Leave a comment 8 Comments

  1. calle says:

    Our grandparents lived many times in very small cabins, soddy’s and even caves.
    Think of Laura Ingles Wilder and the cave on Plum Creek.

    There are different times in our lives for different sizes of homes.
    My Glamper is my tiny home. The land locked RV for the family is another example.

    I can stay or live for a short time in a tiny space, but my art whether fiber, painting, photography or wood, all needs space, equipment and storage space.
    Canning, drying and brewing equipment is not small.
    Land is another example! A small garden may be nice, but range land and large gardens sustain my soul.
    Last night high winds, strong pouring rains and hail remind me I love a solid well built strong larger home.

  2. Winnie Nielsen says:

    I am ambivalent about how well a tiny home would work for me . While I like the concept, efficiency, and financial aspects of it, I remain uncertain if I would eventually end up feeling cooped up in the long haul. That being said, I would absolutely love a gypsy wagon for a fun option to camping! There is a B&B out in Montana on a Sheep farm that offers rooms in little wagons like this with bathroom accommodations similar to what you offered with your WallTent B&B. I think sleeping out under the stars for a week in such a setting would be awesome. Want to know my real heart’s desire?? An authentic Log cabin made livable again with a large room and smaller kitchen in the back. Now that would make my heart sing and I think I could get behind the idea of making it a permanent residence. Except for one problem……. my other half……well he, not so much! LOL!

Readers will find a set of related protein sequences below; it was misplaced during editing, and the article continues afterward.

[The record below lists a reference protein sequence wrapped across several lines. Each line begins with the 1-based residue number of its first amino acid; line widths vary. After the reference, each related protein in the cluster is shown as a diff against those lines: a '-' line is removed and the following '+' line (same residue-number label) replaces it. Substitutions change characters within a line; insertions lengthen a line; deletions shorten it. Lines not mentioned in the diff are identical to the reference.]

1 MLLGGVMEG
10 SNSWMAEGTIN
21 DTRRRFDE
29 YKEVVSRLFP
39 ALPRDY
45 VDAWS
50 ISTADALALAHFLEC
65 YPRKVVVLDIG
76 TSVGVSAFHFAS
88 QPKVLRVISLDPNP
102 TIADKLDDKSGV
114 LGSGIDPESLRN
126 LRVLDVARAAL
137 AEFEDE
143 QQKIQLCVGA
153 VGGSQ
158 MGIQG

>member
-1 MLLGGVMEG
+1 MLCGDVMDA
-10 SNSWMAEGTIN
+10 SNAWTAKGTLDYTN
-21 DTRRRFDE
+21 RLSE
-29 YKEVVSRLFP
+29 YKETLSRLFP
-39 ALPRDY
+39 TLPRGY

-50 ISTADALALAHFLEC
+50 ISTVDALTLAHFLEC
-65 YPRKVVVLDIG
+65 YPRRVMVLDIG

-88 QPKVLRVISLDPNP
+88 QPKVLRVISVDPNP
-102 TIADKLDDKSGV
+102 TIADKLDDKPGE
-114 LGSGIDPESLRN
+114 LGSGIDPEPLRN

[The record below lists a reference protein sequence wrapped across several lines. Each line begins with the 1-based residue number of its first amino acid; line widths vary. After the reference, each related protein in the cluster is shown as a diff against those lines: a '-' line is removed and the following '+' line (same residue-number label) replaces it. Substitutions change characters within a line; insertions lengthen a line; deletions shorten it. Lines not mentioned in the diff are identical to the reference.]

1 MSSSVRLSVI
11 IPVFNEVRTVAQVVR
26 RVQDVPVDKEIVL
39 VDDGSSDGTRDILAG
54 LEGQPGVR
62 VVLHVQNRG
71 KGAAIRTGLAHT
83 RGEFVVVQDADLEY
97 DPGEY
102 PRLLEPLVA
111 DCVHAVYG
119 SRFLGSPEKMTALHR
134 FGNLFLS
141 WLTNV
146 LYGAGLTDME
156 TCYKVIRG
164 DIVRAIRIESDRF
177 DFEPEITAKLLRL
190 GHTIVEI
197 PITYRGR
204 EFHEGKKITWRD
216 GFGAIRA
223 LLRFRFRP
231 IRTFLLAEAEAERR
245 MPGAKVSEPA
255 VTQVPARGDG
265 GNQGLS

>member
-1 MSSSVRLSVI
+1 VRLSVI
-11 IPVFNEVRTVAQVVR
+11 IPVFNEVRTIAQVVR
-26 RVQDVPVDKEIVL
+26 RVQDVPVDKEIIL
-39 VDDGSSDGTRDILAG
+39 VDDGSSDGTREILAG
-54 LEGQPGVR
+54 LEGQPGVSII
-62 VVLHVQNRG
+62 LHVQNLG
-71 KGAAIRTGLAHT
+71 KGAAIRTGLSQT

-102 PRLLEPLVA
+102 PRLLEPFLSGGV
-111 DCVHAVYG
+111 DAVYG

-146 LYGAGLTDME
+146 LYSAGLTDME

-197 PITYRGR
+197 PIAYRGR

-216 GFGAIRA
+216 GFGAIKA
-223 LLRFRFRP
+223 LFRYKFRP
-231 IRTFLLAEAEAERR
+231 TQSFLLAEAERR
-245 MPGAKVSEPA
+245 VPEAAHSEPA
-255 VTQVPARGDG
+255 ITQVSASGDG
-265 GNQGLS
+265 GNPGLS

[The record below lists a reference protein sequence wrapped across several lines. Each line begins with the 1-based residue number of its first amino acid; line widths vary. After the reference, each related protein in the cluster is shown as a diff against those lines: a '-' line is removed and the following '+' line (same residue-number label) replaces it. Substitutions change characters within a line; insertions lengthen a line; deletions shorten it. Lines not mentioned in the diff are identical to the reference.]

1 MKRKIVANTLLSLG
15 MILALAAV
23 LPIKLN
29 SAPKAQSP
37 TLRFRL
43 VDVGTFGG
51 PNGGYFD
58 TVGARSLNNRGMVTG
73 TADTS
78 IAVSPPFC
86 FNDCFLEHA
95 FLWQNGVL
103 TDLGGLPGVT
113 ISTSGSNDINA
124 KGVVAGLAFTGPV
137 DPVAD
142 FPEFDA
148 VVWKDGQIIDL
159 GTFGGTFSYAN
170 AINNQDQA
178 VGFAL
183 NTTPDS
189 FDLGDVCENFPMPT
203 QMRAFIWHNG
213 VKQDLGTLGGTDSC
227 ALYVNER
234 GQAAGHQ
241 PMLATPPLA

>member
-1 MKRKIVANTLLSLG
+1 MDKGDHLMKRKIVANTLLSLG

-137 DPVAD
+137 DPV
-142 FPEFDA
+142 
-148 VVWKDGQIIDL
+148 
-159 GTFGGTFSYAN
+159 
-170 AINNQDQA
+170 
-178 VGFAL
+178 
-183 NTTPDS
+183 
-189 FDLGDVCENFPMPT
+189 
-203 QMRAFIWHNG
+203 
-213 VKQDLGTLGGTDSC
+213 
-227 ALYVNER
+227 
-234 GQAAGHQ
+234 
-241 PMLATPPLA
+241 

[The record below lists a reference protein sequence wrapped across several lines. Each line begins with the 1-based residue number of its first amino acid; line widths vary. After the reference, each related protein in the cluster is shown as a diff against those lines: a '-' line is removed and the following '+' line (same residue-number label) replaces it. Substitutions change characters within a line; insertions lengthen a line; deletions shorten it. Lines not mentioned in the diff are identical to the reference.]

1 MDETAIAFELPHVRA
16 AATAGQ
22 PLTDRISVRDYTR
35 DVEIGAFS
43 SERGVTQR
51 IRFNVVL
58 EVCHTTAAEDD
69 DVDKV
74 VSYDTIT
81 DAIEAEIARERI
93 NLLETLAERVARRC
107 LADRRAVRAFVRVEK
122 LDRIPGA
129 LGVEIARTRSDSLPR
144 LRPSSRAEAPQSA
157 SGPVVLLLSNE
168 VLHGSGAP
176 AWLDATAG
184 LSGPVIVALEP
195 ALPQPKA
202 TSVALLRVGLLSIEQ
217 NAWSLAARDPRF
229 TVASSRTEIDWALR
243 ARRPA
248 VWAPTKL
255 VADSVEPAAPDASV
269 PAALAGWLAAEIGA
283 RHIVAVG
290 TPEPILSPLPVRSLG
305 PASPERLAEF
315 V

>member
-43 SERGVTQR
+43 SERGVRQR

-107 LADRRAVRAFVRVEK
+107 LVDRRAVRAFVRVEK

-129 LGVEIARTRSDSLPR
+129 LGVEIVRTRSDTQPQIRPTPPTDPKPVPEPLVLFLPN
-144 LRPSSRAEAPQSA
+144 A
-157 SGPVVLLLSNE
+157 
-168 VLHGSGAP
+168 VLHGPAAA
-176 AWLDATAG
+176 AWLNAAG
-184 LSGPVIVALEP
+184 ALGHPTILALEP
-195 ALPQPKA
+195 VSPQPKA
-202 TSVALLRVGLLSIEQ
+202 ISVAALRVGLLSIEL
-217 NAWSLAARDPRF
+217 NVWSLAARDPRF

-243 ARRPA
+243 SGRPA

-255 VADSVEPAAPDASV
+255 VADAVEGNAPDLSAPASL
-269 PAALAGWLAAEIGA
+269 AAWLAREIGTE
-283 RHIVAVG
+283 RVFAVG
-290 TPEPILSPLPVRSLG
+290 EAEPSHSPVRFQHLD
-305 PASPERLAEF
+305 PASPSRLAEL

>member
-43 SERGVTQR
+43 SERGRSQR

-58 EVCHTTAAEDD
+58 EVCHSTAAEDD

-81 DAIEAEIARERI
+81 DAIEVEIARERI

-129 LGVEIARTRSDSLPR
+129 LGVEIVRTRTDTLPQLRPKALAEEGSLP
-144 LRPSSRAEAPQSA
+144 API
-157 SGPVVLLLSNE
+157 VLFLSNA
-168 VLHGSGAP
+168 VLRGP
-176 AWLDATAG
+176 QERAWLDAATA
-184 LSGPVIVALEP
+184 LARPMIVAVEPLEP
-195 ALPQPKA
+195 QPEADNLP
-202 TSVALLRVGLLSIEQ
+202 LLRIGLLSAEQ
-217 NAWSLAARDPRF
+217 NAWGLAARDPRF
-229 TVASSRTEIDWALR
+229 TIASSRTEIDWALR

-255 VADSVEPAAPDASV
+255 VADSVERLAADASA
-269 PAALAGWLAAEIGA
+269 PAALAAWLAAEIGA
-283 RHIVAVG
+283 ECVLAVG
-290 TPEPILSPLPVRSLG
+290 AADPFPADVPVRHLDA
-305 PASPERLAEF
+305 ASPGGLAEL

3. Bobbie Calgaro says:

    What an interesting article. I always loved reading about the gypsies in the Miss Read English novels about small town life. (If you haven’t discovered them they are a treasure.) never realized that they burned them though. What a loss to history.

  4. Karlyne says:

    I remember reading as a child an absolutely magical book about a girl who was, if I remember rightly, either an orphan or perhaps an unloved child, and somehow made it into a situation where she found herself the owner of a gypsy wagon in the back yard. I would gladly have given everything I possessed to have it. And, although the title and words of the book are lost in the recesses of my memory, the picture of that wagon is still there!

    As far as living in a tiny home, I could definitely do it by myself – but not with anyone else!

  5. Krista says:

    My parents lived in there trailer for quite some time traveling the states for my Dad’s job. My mom actually really enjoyed it. Tiny homes are not for me. I definitely need my space from my husband, 2 boys, and 3 large dogs. I don’t think I could last all day in a 400 square foot area without pulling my hair out! The plus side to smaller living areas is that there isn’t too much time spent cleaning!